Great, you created your estate plan; and by getting crucial documents drafted and signed, you are ahead of most people in planning for your future. An estate plan is not a “set it and forget it” type of thing. The only thing worse than not having an estate plan, is to have one that does not match the person’s goals and wishes. Just as your goals and the list of things you wanted to have and do have changed throughout your life, your goals of how you want your money and your property to be used during your life and then after you have passed away has likely changed as well. Just like you can change your mind about the things you want to do and have, you should make changes to your estate plan when you change your mind about who will get your money and property when you die. As we all know too well, other people make decisions that affect us, and events that we don’t have control over also can cause us to change our list of things to do and things to get. The well-used saying is that “Life happens”. When Life happens, you should remember to revisit your estate planning documents to make sure the plan you created is still consistent with what you currently want.
When things like the following examples happen to you, your immediate family, or other people, it should act as a reminder to you to review your estate planning documents and make sure that the documents say exactly what you want them to say. Typically, wills and trust documents can be amended, so updating that part of an estate plan should not require you to have completely new documents created. On the other hand, power of attorneys for health care, power of attorneys for financial matters, and living wills usually require that a new document be created for your changes to be effective.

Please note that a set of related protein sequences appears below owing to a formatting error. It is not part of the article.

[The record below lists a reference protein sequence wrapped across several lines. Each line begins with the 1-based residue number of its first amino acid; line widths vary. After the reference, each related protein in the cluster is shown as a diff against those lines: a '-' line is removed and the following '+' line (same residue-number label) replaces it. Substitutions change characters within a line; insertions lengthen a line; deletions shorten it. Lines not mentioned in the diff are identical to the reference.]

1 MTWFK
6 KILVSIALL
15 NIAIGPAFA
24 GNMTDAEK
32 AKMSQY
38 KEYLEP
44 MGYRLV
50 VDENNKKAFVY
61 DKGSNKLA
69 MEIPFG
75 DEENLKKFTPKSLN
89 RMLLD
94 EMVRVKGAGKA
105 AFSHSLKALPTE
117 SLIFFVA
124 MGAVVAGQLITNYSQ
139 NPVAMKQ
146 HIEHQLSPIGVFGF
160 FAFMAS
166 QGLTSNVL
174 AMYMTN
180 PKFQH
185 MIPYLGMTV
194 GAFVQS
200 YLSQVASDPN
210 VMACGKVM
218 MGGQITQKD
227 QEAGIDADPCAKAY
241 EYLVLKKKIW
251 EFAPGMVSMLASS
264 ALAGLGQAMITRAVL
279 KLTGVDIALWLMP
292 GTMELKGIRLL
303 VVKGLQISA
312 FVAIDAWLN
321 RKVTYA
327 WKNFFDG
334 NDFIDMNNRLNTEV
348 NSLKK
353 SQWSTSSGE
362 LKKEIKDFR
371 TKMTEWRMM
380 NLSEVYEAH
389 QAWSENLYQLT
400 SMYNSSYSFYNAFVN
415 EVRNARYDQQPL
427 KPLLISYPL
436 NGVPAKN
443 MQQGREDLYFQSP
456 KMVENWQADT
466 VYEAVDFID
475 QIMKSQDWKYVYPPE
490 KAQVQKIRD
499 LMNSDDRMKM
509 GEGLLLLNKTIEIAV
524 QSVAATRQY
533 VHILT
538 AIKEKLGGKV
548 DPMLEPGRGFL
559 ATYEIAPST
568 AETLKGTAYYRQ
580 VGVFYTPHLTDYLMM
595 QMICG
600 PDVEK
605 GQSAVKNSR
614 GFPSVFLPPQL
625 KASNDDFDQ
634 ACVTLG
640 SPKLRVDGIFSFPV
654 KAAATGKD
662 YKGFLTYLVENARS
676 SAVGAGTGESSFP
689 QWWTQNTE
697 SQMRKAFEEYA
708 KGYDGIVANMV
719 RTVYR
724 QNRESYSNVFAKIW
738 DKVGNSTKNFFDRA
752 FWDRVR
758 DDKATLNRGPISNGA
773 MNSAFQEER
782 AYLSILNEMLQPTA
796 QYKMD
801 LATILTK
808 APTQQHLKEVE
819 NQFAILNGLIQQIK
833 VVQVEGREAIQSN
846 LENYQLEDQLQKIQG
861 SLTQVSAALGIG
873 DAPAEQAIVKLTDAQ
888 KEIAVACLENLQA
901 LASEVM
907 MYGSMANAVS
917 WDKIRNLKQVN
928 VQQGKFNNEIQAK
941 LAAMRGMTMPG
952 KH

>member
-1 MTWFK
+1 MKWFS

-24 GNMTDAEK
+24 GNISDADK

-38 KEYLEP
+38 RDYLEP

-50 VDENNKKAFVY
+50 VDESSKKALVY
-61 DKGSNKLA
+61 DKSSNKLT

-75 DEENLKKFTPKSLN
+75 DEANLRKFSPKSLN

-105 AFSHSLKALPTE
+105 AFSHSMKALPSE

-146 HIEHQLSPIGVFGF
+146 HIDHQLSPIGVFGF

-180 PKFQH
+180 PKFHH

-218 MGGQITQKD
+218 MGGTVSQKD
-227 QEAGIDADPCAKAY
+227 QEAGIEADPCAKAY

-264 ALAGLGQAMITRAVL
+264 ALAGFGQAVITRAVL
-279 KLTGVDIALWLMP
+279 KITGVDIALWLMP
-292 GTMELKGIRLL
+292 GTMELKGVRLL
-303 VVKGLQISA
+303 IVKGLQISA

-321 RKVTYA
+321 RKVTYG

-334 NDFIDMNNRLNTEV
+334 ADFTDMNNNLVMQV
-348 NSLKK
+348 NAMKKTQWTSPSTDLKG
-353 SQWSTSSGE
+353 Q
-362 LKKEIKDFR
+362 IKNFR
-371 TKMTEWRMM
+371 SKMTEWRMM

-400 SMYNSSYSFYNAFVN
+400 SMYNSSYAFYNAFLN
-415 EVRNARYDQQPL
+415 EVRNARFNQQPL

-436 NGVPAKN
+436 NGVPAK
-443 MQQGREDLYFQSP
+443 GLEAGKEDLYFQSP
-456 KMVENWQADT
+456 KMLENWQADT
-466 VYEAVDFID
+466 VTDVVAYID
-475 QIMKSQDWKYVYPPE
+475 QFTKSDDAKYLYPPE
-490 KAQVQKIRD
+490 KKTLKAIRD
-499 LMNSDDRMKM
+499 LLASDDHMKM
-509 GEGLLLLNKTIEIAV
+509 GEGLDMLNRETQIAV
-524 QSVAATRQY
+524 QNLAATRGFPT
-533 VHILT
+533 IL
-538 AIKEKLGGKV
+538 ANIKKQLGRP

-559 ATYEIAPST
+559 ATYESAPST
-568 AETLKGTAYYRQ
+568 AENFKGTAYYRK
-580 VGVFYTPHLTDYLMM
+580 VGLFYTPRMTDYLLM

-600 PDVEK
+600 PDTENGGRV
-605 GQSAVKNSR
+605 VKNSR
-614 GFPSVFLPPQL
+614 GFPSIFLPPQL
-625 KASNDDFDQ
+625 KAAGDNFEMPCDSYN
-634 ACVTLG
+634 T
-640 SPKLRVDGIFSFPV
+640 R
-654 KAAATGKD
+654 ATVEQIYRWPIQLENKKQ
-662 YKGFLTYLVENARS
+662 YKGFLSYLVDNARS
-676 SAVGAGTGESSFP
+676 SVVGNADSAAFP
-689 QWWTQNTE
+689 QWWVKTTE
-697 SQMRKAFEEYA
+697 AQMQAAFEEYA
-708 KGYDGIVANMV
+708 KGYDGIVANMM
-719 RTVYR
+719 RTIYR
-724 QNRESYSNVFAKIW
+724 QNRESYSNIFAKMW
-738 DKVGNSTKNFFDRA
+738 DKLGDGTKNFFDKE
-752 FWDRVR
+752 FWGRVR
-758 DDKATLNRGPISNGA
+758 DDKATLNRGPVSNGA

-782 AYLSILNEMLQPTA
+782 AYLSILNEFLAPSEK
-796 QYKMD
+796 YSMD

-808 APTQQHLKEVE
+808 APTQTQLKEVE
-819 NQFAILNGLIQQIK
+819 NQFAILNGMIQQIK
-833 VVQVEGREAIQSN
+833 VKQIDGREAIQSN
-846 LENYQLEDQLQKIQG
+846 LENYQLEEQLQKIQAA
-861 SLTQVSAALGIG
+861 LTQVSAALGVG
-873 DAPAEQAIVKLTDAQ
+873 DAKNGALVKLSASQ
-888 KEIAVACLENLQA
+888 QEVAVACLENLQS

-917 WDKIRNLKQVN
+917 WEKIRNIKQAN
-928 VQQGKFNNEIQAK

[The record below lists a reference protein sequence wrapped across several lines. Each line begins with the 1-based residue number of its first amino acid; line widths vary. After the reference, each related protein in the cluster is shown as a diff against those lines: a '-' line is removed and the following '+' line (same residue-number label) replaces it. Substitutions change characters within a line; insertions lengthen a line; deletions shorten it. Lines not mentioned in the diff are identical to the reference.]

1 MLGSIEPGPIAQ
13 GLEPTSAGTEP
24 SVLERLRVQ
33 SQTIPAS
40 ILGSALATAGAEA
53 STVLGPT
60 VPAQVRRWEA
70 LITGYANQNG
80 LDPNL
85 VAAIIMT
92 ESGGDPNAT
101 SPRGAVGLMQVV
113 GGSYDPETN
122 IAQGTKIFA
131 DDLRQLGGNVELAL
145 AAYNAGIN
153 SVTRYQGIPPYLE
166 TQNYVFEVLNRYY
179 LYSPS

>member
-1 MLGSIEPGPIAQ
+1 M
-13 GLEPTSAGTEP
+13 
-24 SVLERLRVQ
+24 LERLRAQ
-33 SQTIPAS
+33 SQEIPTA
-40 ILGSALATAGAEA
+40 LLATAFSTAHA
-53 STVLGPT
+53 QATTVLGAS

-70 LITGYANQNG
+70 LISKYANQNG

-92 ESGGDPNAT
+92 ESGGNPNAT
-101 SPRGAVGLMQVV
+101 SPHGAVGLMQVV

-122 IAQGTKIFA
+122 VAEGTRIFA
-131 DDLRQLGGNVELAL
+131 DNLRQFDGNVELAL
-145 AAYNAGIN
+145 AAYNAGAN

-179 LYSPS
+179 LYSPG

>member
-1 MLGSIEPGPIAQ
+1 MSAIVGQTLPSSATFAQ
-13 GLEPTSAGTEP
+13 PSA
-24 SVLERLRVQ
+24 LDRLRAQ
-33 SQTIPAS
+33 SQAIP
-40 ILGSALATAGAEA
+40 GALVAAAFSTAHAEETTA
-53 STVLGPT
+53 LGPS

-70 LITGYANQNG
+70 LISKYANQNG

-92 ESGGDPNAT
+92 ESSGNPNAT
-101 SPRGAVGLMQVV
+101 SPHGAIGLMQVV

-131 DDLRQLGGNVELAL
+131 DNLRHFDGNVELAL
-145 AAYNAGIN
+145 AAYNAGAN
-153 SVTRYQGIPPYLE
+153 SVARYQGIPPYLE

Certainly, your estate plan should be reviewed and assessed whenever the size of your immediate family increases or decreases. Examples of common events that increase family sizes are marriages, births, or adoptions. Life also happens and causes a decrease in family sizes, such as through divorce, legal separation, deaths. Other events, like getting a promotion, returning to school for a degree, moving to another state, “up-sizing” or “down-sizing” your home, or purchasing a vacation home, condo, or timeshare. Last, but not least, let us not forget to think of the always fun event of winning a mega-million lottery.
Less frequently thought of, are events that happen to others, but are likely to have an impact on your estate plan. Some of these events may include a parent becoming incapacitated or passing away, a sibling of yours getting married, starting a family, or passing away while still having minor children (guardianship issues). Increases or decreases in family size and the goals that you have for your estate plan also come from events involving your adult children getting married, having children of their own, getting divorced, becoming incapacitated by an accident, or passing away.
Another event that is beyond the control of most people, is a change in a law relating to wills, living wills, trusts, power of Attorneys for health care decisions or for financial matters. Since very few of us stay up-to-date on proposed changes to laws, having an estate planning attorney review your estate planning documents every three to five years is a way to ensure that your estate plan not only is in alignment with your state’s laws, but also accurately reflects your goals and wishes. If you have not had your estate plan reviewed in the last three to five years, you should contact a couple of estate planning attorneys in your area and have the one who you feel most comfortable working with to ask you about your goals and wishes for your estate plan, and make sure that your estate plan says what you need and want it to say.